The State of Paris Churches

Posted in on site, the 18th century in the news by Editor on March 28, 2011

The last time I was in Paris (January 2010), I was especially struck by the city’s churches. Apart from Notre Dame, these seem to be largely overlooked by both travelers and (all too often) scholars. Apparently, those in charge of preserving the city’s historic sites may also be neglecting them; at least this is the contention of Didier Rykner.

Didier Rykner, “The State of Churches in Paris (1): Saint-Philippe-du-Roule,” The Art Tribune (18 December 2010).

Jean-François Chalgrin, Saint-Philippe-du-Roule, 1774-84 (Photo by Vincent Babilotte, Wikimedia Commons)

This article inaugurates a new series devoted to Parisian churches. Although we often point out endangered religious sites, those here in the capital have escaped our attention thus far as we tend to assume that they are well protected. Unfortunately, this is not at all the case. The department in charge of preserving and restoring art works and mural paintings (the COARC) works diligently on important projects, certain restorations of major sections of buildings have also been carried out in the past few years by the Bureau des Edifices Cultuels & Historiques (BECH), but the need is so great and some churches are so deteriorated that it is now time to admit that this is not enough. . . .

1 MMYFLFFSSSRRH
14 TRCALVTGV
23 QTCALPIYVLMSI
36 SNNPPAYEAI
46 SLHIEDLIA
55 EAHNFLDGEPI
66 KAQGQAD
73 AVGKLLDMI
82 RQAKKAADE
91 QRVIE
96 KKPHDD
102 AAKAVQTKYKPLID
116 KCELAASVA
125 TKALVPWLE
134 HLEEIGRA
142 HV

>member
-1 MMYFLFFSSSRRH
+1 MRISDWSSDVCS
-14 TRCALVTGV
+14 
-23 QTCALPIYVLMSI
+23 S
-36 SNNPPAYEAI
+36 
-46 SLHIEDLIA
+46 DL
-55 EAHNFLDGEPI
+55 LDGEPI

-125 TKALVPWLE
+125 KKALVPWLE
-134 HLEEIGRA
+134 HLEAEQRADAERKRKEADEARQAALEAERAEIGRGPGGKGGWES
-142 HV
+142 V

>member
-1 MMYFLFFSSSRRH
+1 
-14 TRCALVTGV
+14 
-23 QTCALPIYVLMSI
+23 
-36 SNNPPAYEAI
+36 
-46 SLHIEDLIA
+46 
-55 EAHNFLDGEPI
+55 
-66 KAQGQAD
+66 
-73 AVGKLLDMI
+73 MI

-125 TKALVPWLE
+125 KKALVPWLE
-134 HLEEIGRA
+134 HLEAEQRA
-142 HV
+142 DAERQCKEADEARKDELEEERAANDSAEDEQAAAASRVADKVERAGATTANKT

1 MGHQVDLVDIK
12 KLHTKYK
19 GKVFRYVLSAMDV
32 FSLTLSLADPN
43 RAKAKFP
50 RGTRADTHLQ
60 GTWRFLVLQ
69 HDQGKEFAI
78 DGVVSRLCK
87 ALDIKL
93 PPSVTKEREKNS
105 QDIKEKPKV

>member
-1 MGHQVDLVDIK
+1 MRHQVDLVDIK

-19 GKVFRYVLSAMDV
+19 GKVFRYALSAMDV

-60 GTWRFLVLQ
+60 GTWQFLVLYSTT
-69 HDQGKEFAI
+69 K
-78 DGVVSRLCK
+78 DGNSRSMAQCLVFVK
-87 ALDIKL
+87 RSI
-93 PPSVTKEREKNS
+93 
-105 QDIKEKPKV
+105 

To show our good faith and thus also more positive points, some of the articles in our series will highlight churches which have been restored, or where work is underway. We begin today, however, with a building which is in extremely grave danger, though not visible to visitors who enter: the church of Saint-Philippe-du-Roule. It was built in the late 18th century, designed by Jean-François Chalgrin who submitted his plans in 1764 although construction did not begin until 1774 and the blessing of the church took place only in 1784. . . .

The full article on Saint-Philippe-du-Roule and its deteriorating condition is available here»